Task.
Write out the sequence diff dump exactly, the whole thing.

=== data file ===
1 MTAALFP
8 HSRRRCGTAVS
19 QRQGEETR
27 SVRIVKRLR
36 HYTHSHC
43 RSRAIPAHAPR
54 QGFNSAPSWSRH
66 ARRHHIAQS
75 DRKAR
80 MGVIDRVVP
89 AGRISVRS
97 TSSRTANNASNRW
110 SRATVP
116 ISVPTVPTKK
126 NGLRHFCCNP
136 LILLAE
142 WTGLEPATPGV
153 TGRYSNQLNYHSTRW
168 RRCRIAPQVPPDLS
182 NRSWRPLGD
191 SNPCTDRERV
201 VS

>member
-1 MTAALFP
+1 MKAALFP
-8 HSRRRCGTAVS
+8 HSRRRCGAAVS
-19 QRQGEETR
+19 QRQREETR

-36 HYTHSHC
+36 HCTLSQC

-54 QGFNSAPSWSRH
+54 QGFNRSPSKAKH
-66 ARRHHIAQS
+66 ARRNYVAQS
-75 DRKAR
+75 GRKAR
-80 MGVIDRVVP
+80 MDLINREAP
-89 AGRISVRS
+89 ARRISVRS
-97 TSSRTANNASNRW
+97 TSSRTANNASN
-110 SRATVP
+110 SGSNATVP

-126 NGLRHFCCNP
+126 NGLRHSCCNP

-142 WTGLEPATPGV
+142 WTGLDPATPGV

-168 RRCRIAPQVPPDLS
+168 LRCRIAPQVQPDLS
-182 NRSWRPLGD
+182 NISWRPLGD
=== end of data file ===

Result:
1 MTAALFP
8 HSRRRCGTAVS
19 QRQGEETR
27 SVRIVKRLR
36 HYTHSHC
43 RSRAIPAHAPR
54 QGFNSAPSWSRH
66 ARRHHIAQS
75 DRKAR
80 MGVIDRVVP
89 AGRISVRS
97 TSSRTANNASNRW
110 SRATVP
116 ISVPTVPTKK
126 NGLRHFCCNP
136 LILLAE
142 WTGLEPATPGV
153 TGRYSNQLNYHSTRW
168 RRCRIAPQVPPDLS
182 NRSWRPLGD
191 SNPCTDRERV
201 VS

>member
-1 MTAALFP
+1 MKAALFP
-8 HSRRRCGTAVS
+8 HSRRRCGAAVS
-19 QRQGEETR
+19 QRQREETR

-36 HYTHSHC
+36 HCTLSQC

-54 QGFNSAPSWSRH
+54 QGFNRSPSKAKH
-66 ARRHHIAQS
+66 ARRNYVAQS
-75 DRKAR
+75 GRKAR
-80 MGVIDRVVP
+80 MDLINREAP
-89 AGRISVRS
+89 ARRISVRS
-97 TSSRTANNASNRW
+97 TSSRTANNASN
-110 SRATVP
+110 SGSNATVP

-126 NGLRHFCCNP
+126 NGLRHSCCNP

-142 WTGLEPATPGV
+142 WTGLDPATPGV

-168 RRCRIAPQVPPDLS
+168 LRCRIAPQVQPDLS
-182 NRSWRPLGD
+182 NISWRPLGD